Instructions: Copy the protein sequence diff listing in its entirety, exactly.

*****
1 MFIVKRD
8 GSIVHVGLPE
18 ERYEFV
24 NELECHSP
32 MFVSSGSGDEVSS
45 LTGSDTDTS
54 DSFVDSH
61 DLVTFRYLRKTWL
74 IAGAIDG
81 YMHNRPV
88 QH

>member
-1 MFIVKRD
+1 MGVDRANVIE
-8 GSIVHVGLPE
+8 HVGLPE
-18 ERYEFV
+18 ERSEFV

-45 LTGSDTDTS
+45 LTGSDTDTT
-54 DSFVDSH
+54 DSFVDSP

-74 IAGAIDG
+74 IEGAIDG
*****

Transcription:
1 MFIVKRD
8 GSIVHVGLPE
18 ERYEFV
24 NELECHSP
32 MFVSSGSGDEVSS
45 LTGSDTDTS
54 DSFVDSH
61 DLVTFRYLRKTWL
74 IAGAIDG
81 YMHNRPV
88 QH

>member
-1 MFIVKRD
+1 MGVDRANVIE
-8 GSIVHVGLPE
+8 HVGLPE
-18 ERYEFV
+18 ERSEFV

-45 LTGSDTDTS
+45 LTGSDTDTT
-54 DSFVDSH
+54 DSFVDSP

-74 IAGAIDG
+74 IEGAIDG